A Deed of Company Arrangement (DOCA) is essentially the equivalent of a PIA for a corporation. However, a company must be in administration for a DOCA to be proposed.
In order for a DOCA to come into effect it must be approved by the Company’s creditors at the second meeting of creditors that occurs in a voluntary administration. The Administrators are required to put forward a recommendation to creditors as to whether the DOCA should be accepted or not. Like with the PIA’s, the Court has the power to set aside a resolution by creditors to enter into a DOCA, or alternatively to terminate the DOCA.
Set aside resolution
In the matter of Premiercorp Pty Limited (Administrators Appoint)  FCA 778, the Plaintiff, the Deputy Commissioner of Taxation (ATO) applied for the resolution of creditors for the Defendant company (Company) to enter into a DOCA, to be set aside.
At the Second Meeting of Creditors, the Administrators recommend that the DOCA not be entered into and that the Company be placed into liquidation, however the creditors resolved for the Company to enter into the DOCA.
The basis for the application was that a debt owed to the wife of the director of the Company was included in determining whether the resolution was passed. It was submitted to the Court that if the wife’s debt had not been included, the motion would not have passed without the need for the chairman to exercise a casting vote.
Whilst it was not necessarily established that the winding up of the Company would result in a better monetary result to creditors, the Court was persuaded that it would not be in the creditors best interests if the resolution stood, because:
- There had been deficiencies in the documents provided by the director, and there was some suspicion that there might be more assets available to satisfy creditors’ claims than discovered as at the time of the order
- The director, his father, and his wife would benefit from a building contract (which could only occur if the DOCA was executed), but not the creditors
- Payments to the participating creditors of the DOCA were to be small and were to be paid over a 3 month period – discounting their value and heightening the risk of default
- The administrators recommended that it was in the interests of creditors that the defendant be wound up and not be returned to the control of the director (which would have occurred pursuant to the deed).
Accordingly, it was ordered that the Company be wound up in insolvency.
Termination of DOCA
The unreported case of Re: Gladstone Civil Pty Ltd ACN 081 893 414 is a case where the DOCA was executed and had been in place for about 16 months. However, the Deed Administrators subsequently determined it was no longer in the interest of creditors for the DOCA to remain on foot and sought orders from the Court to terminate the DOCA.
Warren Jiear (Piper Alderman, Brisbane) acted on behalf the Deed Administrators of Gladstone Civil Pty Ltd (the Company) in relation to this matter. By way of background, when the Company was in voluntary administration, the administrators conducted the relevant investigations into the Company’ affairs. A DOCA was proposed and, based on the information available to the Administrators after conducting reasonable investigations, was recommended to the Company’s creditors, and executed.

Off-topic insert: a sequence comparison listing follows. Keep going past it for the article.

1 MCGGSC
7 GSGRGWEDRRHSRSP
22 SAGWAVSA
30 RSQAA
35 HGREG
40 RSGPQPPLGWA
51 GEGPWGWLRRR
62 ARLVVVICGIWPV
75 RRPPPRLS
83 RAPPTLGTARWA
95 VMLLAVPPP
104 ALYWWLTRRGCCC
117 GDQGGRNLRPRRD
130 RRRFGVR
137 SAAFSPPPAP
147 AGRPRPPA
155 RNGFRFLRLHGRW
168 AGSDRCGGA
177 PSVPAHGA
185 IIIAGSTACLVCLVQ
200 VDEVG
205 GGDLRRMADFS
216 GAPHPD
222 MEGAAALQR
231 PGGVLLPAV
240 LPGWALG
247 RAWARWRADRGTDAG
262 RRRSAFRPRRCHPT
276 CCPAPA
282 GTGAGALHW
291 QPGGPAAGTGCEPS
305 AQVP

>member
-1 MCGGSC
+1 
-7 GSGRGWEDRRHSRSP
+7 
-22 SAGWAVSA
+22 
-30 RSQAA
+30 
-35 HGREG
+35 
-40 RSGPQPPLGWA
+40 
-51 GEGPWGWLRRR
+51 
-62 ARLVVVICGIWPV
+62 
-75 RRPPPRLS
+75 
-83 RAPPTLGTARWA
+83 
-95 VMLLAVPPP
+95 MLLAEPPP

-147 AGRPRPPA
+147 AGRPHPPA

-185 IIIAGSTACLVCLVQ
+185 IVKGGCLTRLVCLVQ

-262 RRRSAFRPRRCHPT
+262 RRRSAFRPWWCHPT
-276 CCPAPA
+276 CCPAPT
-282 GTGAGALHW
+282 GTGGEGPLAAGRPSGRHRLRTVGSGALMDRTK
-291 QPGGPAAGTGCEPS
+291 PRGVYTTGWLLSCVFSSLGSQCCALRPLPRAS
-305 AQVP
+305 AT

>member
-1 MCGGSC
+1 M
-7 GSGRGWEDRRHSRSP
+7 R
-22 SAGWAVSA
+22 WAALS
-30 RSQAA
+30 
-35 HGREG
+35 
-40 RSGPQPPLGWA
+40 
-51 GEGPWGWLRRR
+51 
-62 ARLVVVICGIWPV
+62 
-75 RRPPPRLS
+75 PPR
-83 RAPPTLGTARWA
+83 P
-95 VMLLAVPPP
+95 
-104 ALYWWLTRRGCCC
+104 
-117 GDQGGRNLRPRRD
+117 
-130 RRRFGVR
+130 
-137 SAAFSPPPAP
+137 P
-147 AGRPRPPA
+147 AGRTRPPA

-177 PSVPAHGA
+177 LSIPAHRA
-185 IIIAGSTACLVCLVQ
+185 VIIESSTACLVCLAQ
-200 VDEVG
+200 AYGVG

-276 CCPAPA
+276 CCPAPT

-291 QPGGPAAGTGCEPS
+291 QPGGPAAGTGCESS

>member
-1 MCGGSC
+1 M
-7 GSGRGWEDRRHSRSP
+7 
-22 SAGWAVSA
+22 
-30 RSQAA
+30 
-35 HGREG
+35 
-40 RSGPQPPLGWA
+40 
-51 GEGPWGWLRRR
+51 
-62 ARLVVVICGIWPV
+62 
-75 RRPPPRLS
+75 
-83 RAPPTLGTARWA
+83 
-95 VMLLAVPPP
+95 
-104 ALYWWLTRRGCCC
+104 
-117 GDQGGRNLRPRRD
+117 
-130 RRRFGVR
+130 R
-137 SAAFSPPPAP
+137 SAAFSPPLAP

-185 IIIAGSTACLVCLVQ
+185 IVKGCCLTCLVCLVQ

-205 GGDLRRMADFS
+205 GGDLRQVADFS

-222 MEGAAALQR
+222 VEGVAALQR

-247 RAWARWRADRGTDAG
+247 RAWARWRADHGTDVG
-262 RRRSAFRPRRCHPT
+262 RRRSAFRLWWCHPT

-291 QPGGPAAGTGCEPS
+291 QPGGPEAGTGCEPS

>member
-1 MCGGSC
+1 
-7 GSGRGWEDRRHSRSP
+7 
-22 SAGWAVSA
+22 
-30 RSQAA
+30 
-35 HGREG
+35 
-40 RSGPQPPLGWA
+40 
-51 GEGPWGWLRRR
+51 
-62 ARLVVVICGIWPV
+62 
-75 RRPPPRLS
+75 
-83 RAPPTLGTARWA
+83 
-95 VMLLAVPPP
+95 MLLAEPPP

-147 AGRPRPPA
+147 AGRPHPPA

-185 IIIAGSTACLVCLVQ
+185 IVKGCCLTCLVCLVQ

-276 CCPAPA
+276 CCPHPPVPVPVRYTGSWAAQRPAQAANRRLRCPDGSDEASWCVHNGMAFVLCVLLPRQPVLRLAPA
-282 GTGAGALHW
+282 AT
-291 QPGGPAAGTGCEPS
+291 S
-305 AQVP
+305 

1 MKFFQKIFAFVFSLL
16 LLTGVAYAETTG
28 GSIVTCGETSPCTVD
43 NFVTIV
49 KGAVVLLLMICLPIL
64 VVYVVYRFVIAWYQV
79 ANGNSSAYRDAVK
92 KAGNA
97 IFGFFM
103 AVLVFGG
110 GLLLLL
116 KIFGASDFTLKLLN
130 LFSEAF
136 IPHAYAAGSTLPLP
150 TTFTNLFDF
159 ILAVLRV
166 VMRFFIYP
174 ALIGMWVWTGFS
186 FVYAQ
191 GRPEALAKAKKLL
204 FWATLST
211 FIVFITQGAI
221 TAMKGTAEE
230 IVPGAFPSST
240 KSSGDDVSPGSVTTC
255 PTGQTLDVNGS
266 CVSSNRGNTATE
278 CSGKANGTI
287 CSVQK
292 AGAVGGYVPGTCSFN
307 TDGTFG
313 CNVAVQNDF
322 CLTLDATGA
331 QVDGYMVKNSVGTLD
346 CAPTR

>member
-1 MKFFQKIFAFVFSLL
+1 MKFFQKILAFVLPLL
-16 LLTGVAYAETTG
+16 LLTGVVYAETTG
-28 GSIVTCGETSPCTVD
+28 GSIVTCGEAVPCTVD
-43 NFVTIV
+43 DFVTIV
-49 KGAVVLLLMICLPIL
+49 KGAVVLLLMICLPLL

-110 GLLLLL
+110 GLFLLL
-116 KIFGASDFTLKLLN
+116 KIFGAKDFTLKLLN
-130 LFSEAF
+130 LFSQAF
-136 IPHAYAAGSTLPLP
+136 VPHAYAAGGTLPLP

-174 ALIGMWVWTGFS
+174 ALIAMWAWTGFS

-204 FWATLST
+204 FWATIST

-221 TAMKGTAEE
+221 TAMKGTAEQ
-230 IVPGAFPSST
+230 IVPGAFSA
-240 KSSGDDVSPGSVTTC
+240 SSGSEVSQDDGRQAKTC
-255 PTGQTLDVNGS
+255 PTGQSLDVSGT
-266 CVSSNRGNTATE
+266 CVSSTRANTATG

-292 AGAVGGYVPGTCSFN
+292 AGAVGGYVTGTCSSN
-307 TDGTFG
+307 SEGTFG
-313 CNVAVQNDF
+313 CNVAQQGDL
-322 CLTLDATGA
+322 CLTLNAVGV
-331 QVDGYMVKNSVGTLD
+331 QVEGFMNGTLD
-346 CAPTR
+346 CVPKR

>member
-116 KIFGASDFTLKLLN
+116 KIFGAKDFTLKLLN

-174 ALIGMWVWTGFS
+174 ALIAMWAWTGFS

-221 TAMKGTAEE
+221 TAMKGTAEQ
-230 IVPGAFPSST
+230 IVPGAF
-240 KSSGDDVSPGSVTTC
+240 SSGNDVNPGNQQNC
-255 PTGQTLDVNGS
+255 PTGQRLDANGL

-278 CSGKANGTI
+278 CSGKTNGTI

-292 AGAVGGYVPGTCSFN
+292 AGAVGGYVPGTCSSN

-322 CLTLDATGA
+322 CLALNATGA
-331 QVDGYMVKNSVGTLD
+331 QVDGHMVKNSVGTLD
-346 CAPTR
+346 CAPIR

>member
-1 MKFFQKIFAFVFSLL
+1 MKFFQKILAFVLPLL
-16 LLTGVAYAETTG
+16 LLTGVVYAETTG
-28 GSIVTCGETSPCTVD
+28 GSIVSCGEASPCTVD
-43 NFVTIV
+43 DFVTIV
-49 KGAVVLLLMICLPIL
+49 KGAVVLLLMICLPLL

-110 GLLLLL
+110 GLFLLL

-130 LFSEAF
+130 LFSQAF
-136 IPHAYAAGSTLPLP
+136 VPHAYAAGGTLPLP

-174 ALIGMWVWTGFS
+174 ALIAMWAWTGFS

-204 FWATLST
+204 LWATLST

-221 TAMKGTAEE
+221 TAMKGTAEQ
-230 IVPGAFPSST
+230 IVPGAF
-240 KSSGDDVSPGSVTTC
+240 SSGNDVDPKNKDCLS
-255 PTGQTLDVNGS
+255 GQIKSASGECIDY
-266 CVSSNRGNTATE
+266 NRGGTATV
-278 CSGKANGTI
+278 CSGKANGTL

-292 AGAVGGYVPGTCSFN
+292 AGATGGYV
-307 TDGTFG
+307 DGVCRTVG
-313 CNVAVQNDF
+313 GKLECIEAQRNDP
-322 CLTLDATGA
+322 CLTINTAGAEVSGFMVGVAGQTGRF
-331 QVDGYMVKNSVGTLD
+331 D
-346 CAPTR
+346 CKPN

The Deed was to automatically terminate after 18 months, with control of the Company to return to the director. During the 18 months after the Deed was executed, three other companies related to the Company (Related Companies) entered liquidation, with one of the Deed Administrators appointed to each of those Related Companies.
While investigating the affairs of the Related Companies, the Deed Administrator uncovered substantial information in relation to the Company that was unavailable to the Deed Administrators prior to the execution of the Deed, including:
- The discovery of possible voidable transactions claims available if the Company was in liquidation
- A possible insolvent trading claim
- The increase in secured and unsecured creditors
- The assignment of debtors that the Company’s director recommend be entered into with one of the Related Companies was potentially entered into on a misinformed basis.
Based on this new information the Deed Administrators determined it was no longer in the creditor’s best interest for the DOCA to remain in place, as the creditors would (based on this new information) receive a higher distribution in liquidation than it would under the DOCA.
The Federal Court agreed with the Deed Administrators that it was in the best interests of creditors for the Deed to be terminated and the Company to enter liquidation. Accordingly, the Deed Administrators were successful in their application, and one of those Deed Administrators was appointed Liquidator of the Company accordingly. The investigations into the affairs of the Company are continuing.
It is obviously difficult for administrators or trustees to make recommendations in respect of PIA’s or DOCA’s based on the limited information available to them when those recommendations need to be provided. That being the case, as can be seen from the above, Courts are willing to overturn those agreements when further information becomes available. The primary concern for the court will be whether the overturning of the agreement will be in the best interests of creditors.
Sarah Drinkwater & Timothy Logon